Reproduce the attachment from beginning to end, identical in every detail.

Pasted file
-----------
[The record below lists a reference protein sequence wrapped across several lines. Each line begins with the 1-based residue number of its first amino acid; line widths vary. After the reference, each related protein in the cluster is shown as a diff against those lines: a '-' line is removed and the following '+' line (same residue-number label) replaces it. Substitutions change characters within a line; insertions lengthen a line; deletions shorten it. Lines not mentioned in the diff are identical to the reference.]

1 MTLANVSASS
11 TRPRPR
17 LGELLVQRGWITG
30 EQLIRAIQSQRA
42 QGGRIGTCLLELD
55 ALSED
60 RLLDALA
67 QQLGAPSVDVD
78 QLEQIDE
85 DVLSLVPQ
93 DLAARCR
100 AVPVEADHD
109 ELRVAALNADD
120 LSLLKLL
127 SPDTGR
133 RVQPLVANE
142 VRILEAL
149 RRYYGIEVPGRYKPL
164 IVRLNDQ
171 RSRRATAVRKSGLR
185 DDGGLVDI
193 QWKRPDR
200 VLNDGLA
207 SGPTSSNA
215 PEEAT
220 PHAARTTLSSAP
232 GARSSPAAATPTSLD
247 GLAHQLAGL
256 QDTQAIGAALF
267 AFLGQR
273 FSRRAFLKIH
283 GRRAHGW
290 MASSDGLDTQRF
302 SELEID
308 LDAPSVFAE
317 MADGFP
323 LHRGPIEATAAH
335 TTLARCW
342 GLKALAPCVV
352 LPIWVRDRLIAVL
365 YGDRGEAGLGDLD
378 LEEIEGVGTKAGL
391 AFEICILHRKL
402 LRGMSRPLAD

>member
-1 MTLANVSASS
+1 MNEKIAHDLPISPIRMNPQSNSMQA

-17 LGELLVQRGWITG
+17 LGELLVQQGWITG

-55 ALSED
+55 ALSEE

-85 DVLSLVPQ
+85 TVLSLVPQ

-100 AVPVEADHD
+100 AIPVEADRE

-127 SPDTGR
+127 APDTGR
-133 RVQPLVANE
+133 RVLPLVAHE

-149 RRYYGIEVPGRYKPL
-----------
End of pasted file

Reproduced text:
[The record below lists a reference protein sequence wrapped across several lines. Each line begins with the 1-based residue number of its first amino acid; line widths vary. After the reference, each related protein in the cluster is shown as a diff against those lines: a '-' line is removed and the following '+' line (same residue-number label) replaces it. Substitutions change characters within a line; insertions lengthen a line; deletions shorten it. Lines not mentioned in the diff are identical to the reference.]

1 MTLANVSASS
11 TRPRPR
17 LGELLVQRGWITG
30 EQLIRAIQSQRA
42 QGGRIGTCLLELD
55 ALSED
60 RLLDALA
67 QQLGAPSVDVD
78 QLEQIDE
85 DVLSLVPQ
93 DLAARCR
100 AVPVEADHD
109 ELRVAALNADD
120 LSLLKLL
127 SPDTGR
133 RVQPLVANE
142 VRILEAL
149 RRYYGIEVPGRYKPL
164 IVRLNDQ
171 RSRRATAVRKSGLR
185 DDGGLVDI
193 QWKRPDR
200 VLNDGLA
207 SGPTSSNA
215 PEEAT
220 PHAARTTLSSAP
232 GARSSPAAATPTSLD
247 GLAHQLAGL
256 QDTQAIGAALF
267 AFLGQR
273 FSRRAFLKIH
283 GRRAHGW
290 MASSDGLDTQRF
302 SELEID
308 LDAPSVFAE
317 MADGFP
323 LHRGPIEATAAH
335 TTLARCW
342 GLKALAPCVV
352 LPIWVRDRLIAVL
365 YGDRGEAGLGDLD
378 LEEIEGVGTKAGL
391 AFEICILHRKL
402 LRGMSRPLAD

>member
-1 MTLANVSASS
+1 MNEKIAHDLPISPIRMNPQSNSMQA

-17 LGELLVQRGWITG
+17 LGELLVQQGWITG

-55 ALSED
+55 ALSEE

-85 DVLSLVPQ
+85 TVLSLVPQ

-100 AVPVEADHD
+100 AIPVEADRE

-127 SPDTGR
+127 APDTGR
-133 RVQPLVANE
+133 RVLPLVAHE

-149 RRYYGIEVPGRYKPL